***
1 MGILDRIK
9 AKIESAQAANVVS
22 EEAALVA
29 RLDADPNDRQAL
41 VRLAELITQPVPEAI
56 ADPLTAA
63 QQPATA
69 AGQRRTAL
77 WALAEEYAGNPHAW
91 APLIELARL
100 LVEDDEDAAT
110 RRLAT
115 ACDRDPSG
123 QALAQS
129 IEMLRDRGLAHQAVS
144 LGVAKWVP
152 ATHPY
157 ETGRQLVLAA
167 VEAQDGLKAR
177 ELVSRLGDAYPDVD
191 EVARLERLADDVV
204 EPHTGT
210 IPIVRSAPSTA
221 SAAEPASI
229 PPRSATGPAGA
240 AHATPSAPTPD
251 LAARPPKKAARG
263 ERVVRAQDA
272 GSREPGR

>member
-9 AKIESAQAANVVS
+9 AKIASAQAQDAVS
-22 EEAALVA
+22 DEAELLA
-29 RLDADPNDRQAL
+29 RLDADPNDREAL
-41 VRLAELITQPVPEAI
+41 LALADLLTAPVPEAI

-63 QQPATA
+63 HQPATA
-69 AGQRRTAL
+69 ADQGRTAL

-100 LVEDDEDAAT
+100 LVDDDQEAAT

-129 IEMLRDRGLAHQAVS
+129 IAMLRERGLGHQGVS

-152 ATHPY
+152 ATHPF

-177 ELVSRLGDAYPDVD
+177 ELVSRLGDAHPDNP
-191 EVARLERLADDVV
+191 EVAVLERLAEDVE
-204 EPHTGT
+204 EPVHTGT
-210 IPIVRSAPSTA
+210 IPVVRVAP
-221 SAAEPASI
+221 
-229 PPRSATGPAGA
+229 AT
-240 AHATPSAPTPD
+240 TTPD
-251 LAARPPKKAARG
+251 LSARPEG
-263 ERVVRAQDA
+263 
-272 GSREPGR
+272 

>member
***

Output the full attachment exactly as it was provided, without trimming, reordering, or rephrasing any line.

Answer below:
1 MGILDRIK
9 AKIESAQAANVVS
22 EEAALVA
29 RLDADPNDRQAL
41 VRLAELITQPVPEAI
56 ADPLTAA
63 QQPATA
69 AGQRRTAL
77 WALAEEYAGNPHAW
91 APLIELARL
100 LVEDDEDAAT
110 RRLAT
115 ACDRDPSG
123 QALAQS
129 IEMLRDRGLAHQAVS
144 LGVAKWVP
152 ATHPY
157 ETGRQLVLAA
167 VEAQDGLKAR
177 ELVSRLGDAYPDVD
191 EVARLERLADDVV
204 EPHTGT
210 IPIVRSAPSTA
221 SAAEPASI
229 PPRSATGPAGA
240 AHATPSAPTPD
251 LAARPPKKAARG
263 ERVVRAQDA
272 GSREPGR

>member
-9 AKIESAQAANVVS
+9 AKIASAQAQDAVS
-22 EEAALVA
+22 DEAELLA
-29 RLDADPNDRQAL
+29 RLDADPNDREAL
-41 VRLAELITQPVPEAI
+41 LALADLLTAPVPEAI

-63 QQPATA
+63 HQPATA
-69 AGQRRTAL
+69 ADQGRTAL

-100 LVEDDEDAAT
+100 LVDDDQEAAT

-129 IEMLRDRGLAHQAVS
+129 IAMLRERGLGHQGVS

-152 ATHPY
+152 ATHPF

-177 ELVSRLGDAYPDVD
+177 ELVSRLGDAHPDNP
-191 EVARLERLADDVV
+191 EVAVLERLAEDVE
-204 EPHTGT
+204 EPVHTGT
-210 IPIVRSAPSTA
+210 IPVVRVAP
-221 SAAEPASI
+221 
-229 PPRSATGPAGA
+229 AT
-240 AHATPSAPTPD
+240 TTPD
-251 LAARPPKKAARG
+251 LSARPEG
-263 ERVVRAQDA
+263 
-272 GSREPGR
+272 

>member